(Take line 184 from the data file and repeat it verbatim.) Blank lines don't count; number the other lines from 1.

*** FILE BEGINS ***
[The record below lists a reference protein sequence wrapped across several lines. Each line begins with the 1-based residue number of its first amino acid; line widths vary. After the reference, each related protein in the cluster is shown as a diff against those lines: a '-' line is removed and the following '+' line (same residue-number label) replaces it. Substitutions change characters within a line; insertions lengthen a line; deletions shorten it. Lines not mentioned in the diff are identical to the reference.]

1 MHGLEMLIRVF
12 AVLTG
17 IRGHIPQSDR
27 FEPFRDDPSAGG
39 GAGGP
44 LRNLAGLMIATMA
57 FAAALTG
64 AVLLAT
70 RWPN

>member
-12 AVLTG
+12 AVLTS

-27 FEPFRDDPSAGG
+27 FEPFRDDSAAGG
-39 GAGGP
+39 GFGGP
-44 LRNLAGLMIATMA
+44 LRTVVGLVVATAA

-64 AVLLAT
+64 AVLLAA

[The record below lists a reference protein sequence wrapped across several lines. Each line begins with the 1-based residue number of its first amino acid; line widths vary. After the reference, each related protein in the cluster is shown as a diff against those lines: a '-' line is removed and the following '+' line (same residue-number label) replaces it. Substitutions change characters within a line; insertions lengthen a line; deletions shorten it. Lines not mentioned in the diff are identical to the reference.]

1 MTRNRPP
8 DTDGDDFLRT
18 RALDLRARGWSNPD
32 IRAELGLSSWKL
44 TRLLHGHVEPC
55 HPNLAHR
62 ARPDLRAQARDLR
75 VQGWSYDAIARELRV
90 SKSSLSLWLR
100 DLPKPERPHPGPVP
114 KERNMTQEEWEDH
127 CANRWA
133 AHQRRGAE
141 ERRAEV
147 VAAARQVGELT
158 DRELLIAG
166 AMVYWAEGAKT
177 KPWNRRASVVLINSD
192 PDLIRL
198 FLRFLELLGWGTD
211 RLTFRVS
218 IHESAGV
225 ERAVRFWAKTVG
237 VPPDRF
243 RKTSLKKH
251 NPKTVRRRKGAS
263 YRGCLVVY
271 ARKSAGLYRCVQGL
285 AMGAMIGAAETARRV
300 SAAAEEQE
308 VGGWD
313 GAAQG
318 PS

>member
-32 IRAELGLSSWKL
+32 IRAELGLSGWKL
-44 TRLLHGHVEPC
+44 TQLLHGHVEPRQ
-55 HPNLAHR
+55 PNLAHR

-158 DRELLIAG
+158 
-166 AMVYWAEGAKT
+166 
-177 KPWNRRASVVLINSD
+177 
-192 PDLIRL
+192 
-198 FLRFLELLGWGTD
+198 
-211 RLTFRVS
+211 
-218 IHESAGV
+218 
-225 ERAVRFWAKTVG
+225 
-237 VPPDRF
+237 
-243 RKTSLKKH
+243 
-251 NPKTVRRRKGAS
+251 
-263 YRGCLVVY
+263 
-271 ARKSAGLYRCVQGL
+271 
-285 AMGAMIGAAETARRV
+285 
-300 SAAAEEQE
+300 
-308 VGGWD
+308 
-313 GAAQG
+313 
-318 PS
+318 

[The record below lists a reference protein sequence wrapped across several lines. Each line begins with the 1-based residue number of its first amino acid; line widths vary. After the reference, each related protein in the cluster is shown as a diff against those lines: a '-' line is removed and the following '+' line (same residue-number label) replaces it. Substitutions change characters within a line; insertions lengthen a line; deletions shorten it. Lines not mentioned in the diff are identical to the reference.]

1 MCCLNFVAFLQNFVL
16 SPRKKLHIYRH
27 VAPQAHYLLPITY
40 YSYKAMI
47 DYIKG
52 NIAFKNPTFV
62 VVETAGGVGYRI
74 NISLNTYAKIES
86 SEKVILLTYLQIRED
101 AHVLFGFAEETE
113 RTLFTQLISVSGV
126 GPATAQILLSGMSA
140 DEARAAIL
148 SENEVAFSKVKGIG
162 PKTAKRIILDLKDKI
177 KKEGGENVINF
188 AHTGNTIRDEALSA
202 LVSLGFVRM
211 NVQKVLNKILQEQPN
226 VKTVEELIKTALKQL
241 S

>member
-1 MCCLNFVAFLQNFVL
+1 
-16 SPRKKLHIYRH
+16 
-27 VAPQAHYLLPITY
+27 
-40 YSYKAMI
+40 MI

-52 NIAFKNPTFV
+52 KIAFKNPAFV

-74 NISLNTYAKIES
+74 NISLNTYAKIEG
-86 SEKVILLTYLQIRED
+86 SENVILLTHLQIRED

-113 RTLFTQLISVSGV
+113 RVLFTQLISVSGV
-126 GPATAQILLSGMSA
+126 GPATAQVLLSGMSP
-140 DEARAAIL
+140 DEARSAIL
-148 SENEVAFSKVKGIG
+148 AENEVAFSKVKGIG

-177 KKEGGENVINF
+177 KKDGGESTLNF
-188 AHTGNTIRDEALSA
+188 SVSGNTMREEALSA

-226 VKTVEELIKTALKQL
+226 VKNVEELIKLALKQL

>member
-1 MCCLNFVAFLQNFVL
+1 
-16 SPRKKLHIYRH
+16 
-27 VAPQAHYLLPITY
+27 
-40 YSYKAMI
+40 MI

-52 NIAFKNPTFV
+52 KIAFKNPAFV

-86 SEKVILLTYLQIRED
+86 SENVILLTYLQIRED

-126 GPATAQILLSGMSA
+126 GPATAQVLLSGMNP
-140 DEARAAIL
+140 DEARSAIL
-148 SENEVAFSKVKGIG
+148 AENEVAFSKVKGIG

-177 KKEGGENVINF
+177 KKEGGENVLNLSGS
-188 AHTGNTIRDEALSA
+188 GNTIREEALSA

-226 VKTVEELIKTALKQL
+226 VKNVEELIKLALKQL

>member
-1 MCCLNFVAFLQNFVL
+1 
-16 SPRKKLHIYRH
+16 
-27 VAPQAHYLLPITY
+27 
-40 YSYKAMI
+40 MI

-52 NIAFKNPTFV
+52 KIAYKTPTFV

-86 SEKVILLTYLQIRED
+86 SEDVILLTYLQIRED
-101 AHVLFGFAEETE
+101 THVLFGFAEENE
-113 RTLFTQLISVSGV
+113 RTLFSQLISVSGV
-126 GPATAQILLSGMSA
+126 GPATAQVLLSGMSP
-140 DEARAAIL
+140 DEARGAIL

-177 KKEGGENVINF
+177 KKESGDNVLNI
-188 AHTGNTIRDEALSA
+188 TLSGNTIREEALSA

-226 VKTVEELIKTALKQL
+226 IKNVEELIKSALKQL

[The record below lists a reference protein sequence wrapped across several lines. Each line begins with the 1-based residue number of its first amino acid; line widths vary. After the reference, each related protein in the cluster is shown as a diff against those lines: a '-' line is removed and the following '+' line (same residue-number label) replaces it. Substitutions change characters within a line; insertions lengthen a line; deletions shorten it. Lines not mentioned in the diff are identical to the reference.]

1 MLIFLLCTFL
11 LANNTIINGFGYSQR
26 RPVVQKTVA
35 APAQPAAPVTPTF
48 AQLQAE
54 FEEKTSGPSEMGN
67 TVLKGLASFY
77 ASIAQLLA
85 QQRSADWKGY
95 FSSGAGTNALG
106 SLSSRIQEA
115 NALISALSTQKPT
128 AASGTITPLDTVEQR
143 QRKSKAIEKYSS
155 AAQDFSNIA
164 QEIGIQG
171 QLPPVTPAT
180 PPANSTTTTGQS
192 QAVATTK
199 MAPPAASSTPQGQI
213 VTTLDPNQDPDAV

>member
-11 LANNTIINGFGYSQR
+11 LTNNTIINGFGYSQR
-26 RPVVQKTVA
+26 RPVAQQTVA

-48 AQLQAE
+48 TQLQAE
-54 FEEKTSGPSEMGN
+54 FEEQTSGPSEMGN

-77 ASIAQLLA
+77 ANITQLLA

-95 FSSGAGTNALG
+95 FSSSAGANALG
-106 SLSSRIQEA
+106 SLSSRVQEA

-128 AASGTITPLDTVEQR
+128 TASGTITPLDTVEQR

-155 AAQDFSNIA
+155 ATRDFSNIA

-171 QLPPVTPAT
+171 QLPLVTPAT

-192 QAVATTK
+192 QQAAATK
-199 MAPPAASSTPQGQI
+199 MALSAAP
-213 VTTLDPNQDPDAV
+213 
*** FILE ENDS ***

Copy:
-52 NIAFKNPTFV